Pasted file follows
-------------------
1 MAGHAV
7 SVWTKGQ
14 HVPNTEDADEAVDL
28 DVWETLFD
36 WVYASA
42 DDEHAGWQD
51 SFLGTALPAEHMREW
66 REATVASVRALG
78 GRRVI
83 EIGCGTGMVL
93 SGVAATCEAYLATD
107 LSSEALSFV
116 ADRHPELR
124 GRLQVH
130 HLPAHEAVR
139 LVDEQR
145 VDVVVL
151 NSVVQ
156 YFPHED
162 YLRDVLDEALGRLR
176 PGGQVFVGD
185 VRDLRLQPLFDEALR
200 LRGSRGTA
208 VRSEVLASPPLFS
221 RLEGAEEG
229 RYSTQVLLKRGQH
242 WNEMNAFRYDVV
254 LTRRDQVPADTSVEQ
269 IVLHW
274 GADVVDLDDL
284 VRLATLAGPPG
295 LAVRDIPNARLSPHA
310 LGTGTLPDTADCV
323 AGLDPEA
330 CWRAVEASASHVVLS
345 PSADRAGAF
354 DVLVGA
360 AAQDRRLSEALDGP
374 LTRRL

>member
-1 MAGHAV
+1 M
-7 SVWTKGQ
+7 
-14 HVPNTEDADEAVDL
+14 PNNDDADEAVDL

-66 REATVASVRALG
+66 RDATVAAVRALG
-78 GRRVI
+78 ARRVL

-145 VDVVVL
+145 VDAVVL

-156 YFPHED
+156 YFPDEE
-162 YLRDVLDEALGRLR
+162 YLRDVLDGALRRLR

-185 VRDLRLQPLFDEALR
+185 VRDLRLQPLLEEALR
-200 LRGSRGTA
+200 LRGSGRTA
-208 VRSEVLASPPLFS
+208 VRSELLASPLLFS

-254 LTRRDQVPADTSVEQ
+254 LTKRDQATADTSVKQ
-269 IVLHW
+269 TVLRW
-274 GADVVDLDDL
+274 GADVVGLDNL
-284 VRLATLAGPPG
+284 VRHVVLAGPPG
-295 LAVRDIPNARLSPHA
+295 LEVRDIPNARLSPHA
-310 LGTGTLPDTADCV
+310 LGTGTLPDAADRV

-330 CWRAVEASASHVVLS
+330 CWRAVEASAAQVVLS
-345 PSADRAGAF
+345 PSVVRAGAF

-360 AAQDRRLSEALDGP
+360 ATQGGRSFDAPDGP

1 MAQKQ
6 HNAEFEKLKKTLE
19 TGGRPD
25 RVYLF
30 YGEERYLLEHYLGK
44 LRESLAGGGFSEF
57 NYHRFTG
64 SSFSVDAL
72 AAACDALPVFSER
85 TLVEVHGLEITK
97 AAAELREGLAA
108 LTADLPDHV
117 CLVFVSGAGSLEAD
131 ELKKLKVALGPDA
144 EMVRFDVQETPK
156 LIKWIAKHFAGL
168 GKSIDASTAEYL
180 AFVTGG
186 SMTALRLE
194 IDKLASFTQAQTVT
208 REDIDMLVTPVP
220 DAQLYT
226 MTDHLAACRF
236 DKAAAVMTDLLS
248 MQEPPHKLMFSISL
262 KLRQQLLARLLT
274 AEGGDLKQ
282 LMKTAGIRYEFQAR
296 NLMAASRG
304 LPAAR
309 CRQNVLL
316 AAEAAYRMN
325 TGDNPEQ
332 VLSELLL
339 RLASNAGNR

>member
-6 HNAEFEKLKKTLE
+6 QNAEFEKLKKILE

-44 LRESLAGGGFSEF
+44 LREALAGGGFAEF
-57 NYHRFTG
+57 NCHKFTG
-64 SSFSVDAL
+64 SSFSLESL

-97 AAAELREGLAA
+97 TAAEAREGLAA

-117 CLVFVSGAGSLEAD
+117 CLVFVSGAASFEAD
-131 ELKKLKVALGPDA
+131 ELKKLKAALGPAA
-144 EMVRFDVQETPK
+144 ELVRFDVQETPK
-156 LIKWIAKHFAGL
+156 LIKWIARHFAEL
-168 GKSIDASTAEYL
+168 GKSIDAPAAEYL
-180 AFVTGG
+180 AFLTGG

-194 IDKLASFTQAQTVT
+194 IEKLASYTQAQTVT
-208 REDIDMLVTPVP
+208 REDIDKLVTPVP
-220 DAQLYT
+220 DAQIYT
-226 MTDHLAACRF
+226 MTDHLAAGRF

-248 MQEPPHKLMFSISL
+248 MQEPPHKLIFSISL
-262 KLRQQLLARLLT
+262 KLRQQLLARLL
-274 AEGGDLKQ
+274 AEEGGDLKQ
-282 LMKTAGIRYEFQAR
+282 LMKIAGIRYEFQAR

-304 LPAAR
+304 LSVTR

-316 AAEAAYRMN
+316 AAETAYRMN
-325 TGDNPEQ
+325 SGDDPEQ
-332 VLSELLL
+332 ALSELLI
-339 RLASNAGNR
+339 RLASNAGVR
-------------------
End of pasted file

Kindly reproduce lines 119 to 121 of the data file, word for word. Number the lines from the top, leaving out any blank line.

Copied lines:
-44 LRESLAGGGFSEF
+44 LREALAGGGFAEF
-57 NYHRFTG